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G.O.People’s Congress meets in Beijing, Minnesota

Posted by Thomas Nephew on 2nd September 2008

Amy Goodman and Two Democracy Now! Producers Unlawfully Arrested at RNC (Democracy Now! press release via Alternet) —

Democracy Now! host Amy Goodman and producers Sharif Abdel Kouddous and Nicole Salazar have all been released from police custody in St. Paul following their illegal arrest by Minneapolis Police on Monday afternoon. All three were violently manhandled by law enforcement officers. Abdel Kouddous was slammed against a wall and the ground, leaving his arms scraped and bloodied. He sustained other injuries to his chest and back. Salazar’s violent arrest by baton-wielding officers, during which she was slammed to the ground while yelling, “I’m Press! Press!,” resulted in her nose bleeding, as well as causing facial pain. Goodman’s arm was violently yanked by police as she was arrested.

Massive police raids on suspected protestors in Minneapolis (Greenwald, Salon.com) —

Protesters here in Minneapolis have been targeted by a series of highly intimidating, sweeping police raids across the city, involving teams of 25-30 officers in riot gear, with semi-automatic weapons drawn, entering homes of those suspected of planning protests, handcuffing and forcing them to lay on the floor, while law enforcement officers searched the homes, seizing computers, journals, and political pamphlets. Last night, members of the St. Paul police department and the Ramsey County sheriff’s department handcuffed, photographed and detained dozens of people meeting at a public venue to plan a demonstration, charging them with no crime other than “fire code violations,” and early this morning, the Sheriff’s department sent teams of officers into at least four Minneapolis area homes where suspected protesters were staying.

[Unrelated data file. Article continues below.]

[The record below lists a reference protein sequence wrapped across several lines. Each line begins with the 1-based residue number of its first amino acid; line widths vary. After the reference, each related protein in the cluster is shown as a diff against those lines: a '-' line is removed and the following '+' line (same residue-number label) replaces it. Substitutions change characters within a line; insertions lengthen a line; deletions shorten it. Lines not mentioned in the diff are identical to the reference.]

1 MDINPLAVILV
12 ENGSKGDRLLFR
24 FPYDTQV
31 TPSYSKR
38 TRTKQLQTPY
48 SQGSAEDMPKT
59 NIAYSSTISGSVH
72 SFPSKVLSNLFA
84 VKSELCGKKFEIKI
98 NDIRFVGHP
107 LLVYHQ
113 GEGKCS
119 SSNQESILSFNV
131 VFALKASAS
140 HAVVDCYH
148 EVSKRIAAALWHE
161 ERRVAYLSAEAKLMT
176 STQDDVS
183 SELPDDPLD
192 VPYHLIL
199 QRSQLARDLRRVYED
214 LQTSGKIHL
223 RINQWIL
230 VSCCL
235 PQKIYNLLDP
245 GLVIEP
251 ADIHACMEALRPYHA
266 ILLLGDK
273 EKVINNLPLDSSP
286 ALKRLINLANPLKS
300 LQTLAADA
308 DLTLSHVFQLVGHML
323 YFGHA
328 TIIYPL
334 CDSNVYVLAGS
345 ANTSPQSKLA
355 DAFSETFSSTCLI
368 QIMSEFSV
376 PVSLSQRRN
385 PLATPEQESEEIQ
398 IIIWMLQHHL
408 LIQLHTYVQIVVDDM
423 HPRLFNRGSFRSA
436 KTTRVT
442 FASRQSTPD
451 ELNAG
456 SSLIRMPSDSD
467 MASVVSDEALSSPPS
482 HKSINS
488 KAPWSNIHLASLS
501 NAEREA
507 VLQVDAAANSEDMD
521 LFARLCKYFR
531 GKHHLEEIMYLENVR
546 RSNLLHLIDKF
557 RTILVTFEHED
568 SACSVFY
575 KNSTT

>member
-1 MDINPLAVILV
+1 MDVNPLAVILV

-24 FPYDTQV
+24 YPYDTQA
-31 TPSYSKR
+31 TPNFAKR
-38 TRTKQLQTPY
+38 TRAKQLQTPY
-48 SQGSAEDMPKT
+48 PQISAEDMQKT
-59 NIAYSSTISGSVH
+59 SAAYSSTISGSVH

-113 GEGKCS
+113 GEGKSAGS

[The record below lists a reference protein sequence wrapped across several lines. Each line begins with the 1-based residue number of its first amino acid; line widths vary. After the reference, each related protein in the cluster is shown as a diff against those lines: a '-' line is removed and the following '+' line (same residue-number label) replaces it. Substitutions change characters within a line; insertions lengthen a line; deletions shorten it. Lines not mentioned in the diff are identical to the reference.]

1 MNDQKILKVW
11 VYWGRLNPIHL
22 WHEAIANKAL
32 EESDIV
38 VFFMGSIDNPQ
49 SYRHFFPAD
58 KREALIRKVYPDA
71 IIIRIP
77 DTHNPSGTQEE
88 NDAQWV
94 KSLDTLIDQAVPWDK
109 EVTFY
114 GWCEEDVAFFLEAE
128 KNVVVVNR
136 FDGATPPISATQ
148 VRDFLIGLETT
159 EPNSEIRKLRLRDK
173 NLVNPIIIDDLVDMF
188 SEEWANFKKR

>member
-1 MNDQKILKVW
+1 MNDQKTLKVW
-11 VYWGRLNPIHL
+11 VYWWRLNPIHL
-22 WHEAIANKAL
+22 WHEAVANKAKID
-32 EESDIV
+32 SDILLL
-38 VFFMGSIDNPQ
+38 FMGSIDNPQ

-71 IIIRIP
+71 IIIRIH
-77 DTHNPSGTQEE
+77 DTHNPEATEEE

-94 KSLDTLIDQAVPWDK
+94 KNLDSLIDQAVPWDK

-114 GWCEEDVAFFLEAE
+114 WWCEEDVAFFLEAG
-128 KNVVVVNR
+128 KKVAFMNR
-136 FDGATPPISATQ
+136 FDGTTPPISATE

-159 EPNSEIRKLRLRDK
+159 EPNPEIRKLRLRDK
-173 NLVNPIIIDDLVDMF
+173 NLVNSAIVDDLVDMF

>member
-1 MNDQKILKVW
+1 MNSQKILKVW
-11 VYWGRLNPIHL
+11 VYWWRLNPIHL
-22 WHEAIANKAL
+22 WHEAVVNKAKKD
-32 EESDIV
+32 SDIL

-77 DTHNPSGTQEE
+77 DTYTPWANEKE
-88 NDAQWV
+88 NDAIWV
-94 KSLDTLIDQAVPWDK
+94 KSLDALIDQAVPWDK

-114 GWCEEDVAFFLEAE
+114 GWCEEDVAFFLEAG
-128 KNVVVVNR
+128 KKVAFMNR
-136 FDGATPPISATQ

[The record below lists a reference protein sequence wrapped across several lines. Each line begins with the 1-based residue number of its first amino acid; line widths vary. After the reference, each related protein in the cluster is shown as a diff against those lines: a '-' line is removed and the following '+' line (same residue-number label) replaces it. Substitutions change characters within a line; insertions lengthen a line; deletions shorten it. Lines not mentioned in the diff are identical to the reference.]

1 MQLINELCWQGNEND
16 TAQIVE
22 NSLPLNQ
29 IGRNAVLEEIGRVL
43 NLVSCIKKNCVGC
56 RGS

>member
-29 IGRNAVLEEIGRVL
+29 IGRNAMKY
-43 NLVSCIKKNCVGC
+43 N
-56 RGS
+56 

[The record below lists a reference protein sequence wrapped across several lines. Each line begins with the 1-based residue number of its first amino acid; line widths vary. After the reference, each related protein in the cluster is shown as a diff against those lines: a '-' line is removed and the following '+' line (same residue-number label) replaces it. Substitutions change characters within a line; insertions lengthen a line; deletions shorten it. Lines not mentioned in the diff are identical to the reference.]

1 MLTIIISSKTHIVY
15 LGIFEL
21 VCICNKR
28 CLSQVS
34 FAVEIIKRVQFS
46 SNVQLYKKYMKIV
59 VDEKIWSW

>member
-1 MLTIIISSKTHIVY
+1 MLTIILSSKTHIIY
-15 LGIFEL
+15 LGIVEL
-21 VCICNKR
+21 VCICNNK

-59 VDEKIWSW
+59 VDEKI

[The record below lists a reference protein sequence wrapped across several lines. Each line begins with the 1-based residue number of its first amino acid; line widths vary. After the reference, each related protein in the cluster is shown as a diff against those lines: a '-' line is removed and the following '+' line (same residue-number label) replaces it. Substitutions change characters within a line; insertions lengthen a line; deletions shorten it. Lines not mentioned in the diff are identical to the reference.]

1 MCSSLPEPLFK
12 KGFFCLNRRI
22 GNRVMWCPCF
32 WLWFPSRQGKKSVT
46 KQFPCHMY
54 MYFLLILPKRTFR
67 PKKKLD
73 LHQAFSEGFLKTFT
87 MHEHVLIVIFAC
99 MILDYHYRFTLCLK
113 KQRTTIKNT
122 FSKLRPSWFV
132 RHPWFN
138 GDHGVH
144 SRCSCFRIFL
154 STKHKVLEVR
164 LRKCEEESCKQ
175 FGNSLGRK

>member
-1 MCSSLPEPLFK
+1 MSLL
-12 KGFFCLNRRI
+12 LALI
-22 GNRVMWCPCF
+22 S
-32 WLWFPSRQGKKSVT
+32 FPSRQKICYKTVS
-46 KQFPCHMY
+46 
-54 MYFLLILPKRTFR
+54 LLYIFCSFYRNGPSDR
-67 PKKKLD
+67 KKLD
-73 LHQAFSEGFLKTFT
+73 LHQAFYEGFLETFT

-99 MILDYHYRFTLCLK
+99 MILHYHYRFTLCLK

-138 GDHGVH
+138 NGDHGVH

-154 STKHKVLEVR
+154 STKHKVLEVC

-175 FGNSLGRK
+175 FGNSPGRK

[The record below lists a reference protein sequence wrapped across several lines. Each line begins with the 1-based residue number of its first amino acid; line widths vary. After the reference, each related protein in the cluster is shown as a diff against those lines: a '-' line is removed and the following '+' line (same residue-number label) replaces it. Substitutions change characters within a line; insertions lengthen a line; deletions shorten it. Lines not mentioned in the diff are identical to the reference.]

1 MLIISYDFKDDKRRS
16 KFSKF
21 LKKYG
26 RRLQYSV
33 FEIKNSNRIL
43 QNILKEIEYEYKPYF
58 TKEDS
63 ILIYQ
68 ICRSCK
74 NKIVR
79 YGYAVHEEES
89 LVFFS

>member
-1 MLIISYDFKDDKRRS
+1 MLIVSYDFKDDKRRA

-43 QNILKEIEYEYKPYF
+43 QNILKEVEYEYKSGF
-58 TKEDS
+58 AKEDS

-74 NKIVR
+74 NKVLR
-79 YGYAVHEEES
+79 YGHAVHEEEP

Federal government involved in raids on protesters (Greenwald) —

…the raids were specifically “aided by informants planted in protest groups.” Back in May, Marcy Wheeler presciently noted that the Minneapolis Joint Terrorist Task Force — an inter-agency group of federal, state and local law enforcement led by the FBI — was actively recruiting Minneapolis residents to serve as plants, to infiltrate “vegan groups” and other left-wing activist groups and report back to the Task Force about what they were doing. There seems to be little doubt that it was this domestic spying by the Federal Government that led to the excessive and truly despicable home assaults by the police yesterday.

Some piece of paper